The Paranormal Database is a serious ongoing project to quantitatively document as many locations with paranormal / cryptozoological interest as possible, region by region, in England, Scotland, Wales and Ireland. Sixty-five areas are currently covered, now totaling over 8100 entries, with frequent additions and current stories continuously updated.  See also Yorkshire.

Haunted Yorkshire
Welcome to Haunted Yorkshire Paranormal research group. Take a step into the Paranormal side of Yorkshire!

Yorkshire Ghost's (A-Z)
Our ghost stories are often romantic, poetic and always grim. From our shaggy black dog stories to naked poltergeists, here are Yorkshire Ghosts.

English Folklore
Wikipedia's popular links to information on miscellaneous English Folklore.  See also English Mythology.

Folklore, Fairies, Arthur & More
Folklore and legends of England and other resources at sacred-texts website about the British Isles.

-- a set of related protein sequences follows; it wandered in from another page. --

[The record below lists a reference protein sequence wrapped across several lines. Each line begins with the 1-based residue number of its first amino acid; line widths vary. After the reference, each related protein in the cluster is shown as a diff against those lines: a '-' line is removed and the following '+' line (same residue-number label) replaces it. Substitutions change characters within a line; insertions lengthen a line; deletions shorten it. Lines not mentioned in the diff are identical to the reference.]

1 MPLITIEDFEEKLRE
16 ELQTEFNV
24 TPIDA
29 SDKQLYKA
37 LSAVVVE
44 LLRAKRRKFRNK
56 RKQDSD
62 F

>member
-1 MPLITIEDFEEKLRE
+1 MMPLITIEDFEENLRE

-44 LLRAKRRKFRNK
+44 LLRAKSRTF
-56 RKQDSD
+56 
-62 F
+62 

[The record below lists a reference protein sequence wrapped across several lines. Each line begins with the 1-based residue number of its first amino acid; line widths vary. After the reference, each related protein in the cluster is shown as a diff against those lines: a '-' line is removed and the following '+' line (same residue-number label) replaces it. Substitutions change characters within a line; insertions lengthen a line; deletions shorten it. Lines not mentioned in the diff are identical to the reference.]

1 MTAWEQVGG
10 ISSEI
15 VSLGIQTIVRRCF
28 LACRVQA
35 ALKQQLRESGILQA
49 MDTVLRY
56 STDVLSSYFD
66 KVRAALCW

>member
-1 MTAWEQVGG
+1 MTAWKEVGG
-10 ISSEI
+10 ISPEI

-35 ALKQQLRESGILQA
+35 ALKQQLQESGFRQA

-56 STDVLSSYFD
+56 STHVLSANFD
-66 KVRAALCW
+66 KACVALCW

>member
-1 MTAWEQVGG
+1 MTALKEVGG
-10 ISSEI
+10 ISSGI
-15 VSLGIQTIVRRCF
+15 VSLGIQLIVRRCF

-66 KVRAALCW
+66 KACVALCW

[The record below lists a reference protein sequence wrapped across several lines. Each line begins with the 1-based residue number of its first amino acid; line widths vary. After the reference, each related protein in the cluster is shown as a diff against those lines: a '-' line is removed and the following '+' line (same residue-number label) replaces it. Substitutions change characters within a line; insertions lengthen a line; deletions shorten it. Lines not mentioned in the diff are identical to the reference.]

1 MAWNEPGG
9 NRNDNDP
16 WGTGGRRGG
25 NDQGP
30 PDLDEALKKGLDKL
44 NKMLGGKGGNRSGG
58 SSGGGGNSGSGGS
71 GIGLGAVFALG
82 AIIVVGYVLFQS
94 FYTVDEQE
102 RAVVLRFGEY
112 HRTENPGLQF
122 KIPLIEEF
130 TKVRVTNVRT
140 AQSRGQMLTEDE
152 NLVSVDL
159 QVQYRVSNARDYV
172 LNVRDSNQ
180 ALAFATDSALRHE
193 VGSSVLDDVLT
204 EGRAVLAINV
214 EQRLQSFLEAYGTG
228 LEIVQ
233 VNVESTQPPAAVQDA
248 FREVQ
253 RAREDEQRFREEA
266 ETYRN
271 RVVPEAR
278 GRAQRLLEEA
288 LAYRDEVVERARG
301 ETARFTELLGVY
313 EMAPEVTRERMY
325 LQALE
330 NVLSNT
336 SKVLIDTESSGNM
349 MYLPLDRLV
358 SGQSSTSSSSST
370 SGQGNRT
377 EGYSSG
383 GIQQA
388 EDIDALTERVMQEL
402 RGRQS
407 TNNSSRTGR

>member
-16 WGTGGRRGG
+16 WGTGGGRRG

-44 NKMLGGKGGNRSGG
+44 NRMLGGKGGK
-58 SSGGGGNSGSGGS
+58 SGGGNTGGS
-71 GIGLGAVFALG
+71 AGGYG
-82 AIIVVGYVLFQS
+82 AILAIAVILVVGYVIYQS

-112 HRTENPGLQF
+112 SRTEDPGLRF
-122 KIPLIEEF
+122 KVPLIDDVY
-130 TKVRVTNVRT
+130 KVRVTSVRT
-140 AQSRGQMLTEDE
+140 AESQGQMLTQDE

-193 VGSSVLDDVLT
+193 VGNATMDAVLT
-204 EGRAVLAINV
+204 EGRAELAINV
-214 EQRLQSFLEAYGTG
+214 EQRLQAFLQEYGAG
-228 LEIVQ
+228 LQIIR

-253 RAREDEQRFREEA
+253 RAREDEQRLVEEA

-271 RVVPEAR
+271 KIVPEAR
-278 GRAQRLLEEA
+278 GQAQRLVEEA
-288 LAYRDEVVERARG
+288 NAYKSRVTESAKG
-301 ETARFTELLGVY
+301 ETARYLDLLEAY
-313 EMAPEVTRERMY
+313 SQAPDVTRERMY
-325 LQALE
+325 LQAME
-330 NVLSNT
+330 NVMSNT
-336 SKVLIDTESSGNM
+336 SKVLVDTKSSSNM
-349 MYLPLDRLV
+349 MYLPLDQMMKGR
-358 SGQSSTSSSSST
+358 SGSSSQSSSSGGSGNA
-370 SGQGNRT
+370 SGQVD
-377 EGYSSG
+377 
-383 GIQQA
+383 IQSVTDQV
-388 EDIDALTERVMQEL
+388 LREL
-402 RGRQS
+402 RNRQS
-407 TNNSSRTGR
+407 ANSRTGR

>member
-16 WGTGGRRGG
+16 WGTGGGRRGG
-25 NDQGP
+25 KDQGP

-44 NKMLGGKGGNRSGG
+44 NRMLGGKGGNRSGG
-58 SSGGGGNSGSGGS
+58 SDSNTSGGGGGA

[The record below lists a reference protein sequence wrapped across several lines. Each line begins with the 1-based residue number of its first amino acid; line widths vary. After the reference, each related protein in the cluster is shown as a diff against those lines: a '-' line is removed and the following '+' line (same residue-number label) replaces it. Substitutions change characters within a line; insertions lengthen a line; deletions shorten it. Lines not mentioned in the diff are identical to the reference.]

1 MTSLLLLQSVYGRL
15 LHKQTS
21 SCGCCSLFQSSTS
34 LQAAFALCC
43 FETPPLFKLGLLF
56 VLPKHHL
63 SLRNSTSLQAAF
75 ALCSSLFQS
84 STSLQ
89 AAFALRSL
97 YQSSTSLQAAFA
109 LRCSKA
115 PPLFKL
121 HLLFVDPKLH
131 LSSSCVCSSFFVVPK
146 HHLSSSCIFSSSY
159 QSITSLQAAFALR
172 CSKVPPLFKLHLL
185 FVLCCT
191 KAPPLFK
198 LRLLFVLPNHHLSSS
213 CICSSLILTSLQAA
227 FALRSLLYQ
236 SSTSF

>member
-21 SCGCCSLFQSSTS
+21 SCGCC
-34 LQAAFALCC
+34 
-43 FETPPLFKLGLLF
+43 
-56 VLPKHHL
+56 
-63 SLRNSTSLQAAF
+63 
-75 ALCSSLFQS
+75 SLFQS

Urban Legends
Urban legends often are born of fears and insecurities, or specifically designed to prey on such concerns. Whatever the reason, urban legends continue to be a part of our world.

British Folklore, Facts & Legends
Every month contains something interesting about the British festivals and traditions. These pages look at each month in detail giving a better insight into the richness of Britain's past.

Unusual Folklore Customs and Ceremonies
Calendar of curious, strange and unusual events and traditions in England, Scotland and Wales.

Fairy Tales
The fairy tale was part of an oral tradition; tales were told, rather than written down, and handed down from generation to generation. Because of this, the history of their development is necessarily obscure. Illiterate peoples, in particular, may have long told tales without there being any records of them.
 

Old Games & Sport              <<  Back to Top >>

Conkers